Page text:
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Educators stand with Hillary in declaring that we must be “Better than Bullying”

Eskelsen García: “Clinton understands that kindness, collaboration and cooperation are important in school and in life”


WASHINGTON - October 27, 2016 -

NEA President Lily Eskelsen García provided the following response today to Hillary Clinton’s release of Better than Bullying, a plan to provide $500 million in new funding to states to help children, families and educators confront the challenge of bullying and heal divisions in communities around the nation:

“Like our educators, Hillary Clinton understands that kindness, collaboration and cooperation are important in school and in life,” said Eskelsen García. “The rise in vitriolic speech in classrooms and the anxiety created by Donald Trump illustrate that students need this support now more than ever. Educators are proud to have a partner in policies that help our children and look forward to working with Secretary Clinton to implement these proposals as president.”

The Better than Bullying plan was released this morning in a telebriefing featuring educator and NEA-New Hampshire member Anne McQuade along with campaign representatives and experts. McQuade is teaches English language learners in Manchester, a federally mandated refugee relocation center. Her students frequently describe their fear of a Trump presidency, and she reassures them by saying that they are safe here in America and that the United States will protect them and their families.

"A student from Mexico stood in front of my desk with watery eyes and asked, 'Miss, is it true if Donald Trump is elected President of the United States, my family will be kicked out of America?' and 'Do you think they will take my Dad away? He brings food home and I don't know what we will do without him,'"
 McQuade said. "Students should not be thinking about being deported or discriminated against. They should be thinking about their math homework and essays."

A recent report by the nonpartisan Southern Poverty Law Center indicated Trump’s divisive, hate-filled campaign has directly impacted America’s classrooms. More than two-thirds of educators said students–mainly immigrants, children of immigrants and Muslims – have expressed concern about what may happen to their families after the election, and more than half of educators have seen an increase in uncivil political discourse. From the disabled, to demeaning women for their appearance, to calling Mexican immigrants “rapists” and “criminals,” Donald Trump has made no apologies to the growing list of people that he has attempted to bully since the launch of his hate-filled campaign. Earlier this month, the NEA unveiled a digital and direct mail campaign to raise awareness about the harmful effects of Donald Trump’s inflammatory rhetoric on America’s schoolchildren.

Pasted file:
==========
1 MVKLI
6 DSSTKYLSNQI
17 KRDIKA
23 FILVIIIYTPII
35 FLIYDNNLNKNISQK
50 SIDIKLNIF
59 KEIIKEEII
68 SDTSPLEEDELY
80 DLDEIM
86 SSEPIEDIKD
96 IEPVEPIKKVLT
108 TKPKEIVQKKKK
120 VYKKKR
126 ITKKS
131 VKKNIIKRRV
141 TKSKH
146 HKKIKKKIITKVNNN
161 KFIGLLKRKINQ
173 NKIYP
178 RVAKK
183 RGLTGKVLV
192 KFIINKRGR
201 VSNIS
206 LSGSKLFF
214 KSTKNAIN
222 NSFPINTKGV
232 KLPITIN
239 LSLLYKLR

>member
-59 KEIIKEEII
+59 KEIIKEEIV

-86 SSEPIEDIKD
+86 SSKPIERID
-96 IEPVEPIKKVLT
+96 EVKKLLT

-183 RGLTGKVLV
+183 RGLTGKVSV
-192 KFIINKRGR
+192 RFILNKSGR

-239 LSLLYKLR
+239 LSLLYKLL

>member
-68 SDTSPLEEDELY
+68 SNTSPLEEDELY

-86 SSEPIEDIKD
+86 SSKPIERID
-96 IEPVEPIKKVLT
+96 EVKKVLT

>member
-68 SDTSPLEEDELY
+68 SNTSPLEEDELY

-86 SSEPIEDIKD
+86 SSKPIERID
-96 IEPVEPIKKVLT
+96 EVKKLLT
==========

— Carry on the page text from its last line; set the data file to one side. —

Clinton’s Better Than Bullying initiative would provide $500 million in new funding to states that develop comprehensive anti-bullying plans, empowering communities to improve school climates and support our kids. States will have flexibility in tailoring anti-bullying plans to their local communities, in keeping with national priorities outlined by the campaign. Those priorities and examples of policy interventions and investments states can pursue can be found here.

Previously in the campaign, Clinton has outlined a number of initiatives that complement the Better Than Bullying initiative and its goals, including her commitment to end the school-to-prison pipeline, fight for full equality for LGBT people, and support Americans living with mental health problems and illnesses.

Of the NEA’s nearly 3 million members, 76 percent are women. The majority of NEA members are college educated and reside in suburbs and exurbs. NEA members live in every state and congressional district. The college educated women demographic is perhaps the most critical set in this election, and tens of thousands of NEA educators across the country are working hard on behalf of Secretary Clinton to ensure she is our next president.

Follow NEA on Twitter at @NEAmedia

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The National Education Association is the nation’s largest professional employee organization, representing nearly 3 million elementary and secondary teachers, higher education faculty, education support professionals, school administrators, retired educators and students preparing to become teachers. Learn more at www.nea.org.

CONTACT: Richard Allen Smith, NEA Communications  202-716-6461 cell, rasmith@nea.org